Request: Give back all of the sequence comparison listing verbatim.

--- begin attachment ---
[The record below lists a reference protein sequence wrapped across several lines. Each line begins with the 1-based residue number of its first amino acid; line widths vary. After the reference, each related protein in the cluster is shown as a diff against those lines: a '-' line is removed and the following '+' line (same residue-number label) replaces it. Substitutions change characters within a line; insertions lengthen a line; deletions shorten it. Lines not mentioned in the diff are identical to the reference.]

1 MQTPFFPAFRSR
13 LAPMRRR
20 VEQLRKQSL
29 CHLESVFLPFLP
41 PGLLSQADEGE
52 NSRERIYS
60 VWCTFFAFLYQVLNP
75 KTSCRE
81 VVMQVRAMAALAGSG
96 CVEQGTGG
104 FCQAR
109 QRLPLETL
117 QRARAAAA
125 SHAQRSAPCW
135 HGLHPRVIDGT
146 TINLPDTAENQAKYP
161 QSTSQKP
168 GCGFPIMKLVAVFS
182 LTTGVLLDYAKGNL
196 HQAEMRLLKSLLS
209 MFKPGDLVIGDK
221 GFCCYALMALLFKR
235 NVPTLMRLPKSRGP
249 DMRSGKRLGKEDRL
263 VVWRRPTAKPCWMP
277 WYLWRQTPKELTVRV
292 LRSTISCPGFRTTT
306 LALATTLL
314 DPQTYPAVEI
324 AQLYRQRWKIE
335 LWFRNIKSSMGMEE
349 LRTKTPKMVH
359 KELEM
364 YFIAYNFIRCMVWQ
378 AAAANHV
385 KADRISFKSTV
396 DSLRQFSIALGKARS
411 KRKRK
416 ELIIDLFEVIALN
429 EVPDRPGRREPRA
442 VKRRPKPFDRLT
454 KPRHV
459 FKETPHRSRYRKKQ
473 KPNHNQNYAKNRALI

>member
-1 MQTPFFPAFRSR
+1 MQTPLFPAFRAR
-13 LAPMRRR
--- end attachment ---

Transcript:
[The record below lists a reference protein sequence wrapped across several lines. Each line begins with the 1-based residue number of its first amino acid; line widths vary. After the reference, each related protein in the cluster is shown as a diff against those lines: a '-' line is removed and the following '+' line (same residue-number label) replaces it. Substitutions change characters within a line; insertions lengthen a line; deletions shorten it. Lines not mentioned in the diff are identical to the reference.]

1 MQTPFFPAFRSR
13 LAPMRRR
20 VEQLRKQSL
29 CHLESVFLPFLP
41 PGLLSQADEGE
52 NSRERIYS
60 VWCTFFAFLYQVLNP
75 KTSCRE
81 VVMQVRAMAALAGSG
96 CVEQGTGG
104 FCQAR
109 QRLPLETL
117 QRARAAAA
125 SHAQRSAPCW
135 HGLHPRVIDGT
146 TINLPDTAENQAKYP
161 QSTSQKP
168 GCGFPIMKLVAVFS
182 LTTGVLLDYAKGNL
196 HQAEMRLLKSLLS
209 MFKPGDLVIGDK
221 GFCCYALMALLFKR
235 NVPTLMRLPKSRGP
249 DMRSGKRLGKEDRL
263 VVWRRPTAKPCWMP
277 WYLWRQTPKELTVRV
292 LRSTISCPGFRTTT
306 LALATTLL
314 DPQTYPAVEI
324 AQLYRQRWKIE
335 LWFRNIKSSMGMEE
349 LRTKTPKMVH
359 KELEM
364 YFIAYNFIRCMVWQ
378 AAAANHV
385 KADRISFKSTV
396 DSLRQFSIALGKARS
411 KRKRK
416 ELIIDLFEVIALN
429 EVPDRPGRREPRA
442 VKRRPKPFDRLT
454 KPRHV
459 FKETPHRSRYRKKQ
473 KPNHNQNYAKNRALI

>member
-1 MQTPFFPAFRSR
+1 MQTPLFPAFRAR
-13 LAPMRRR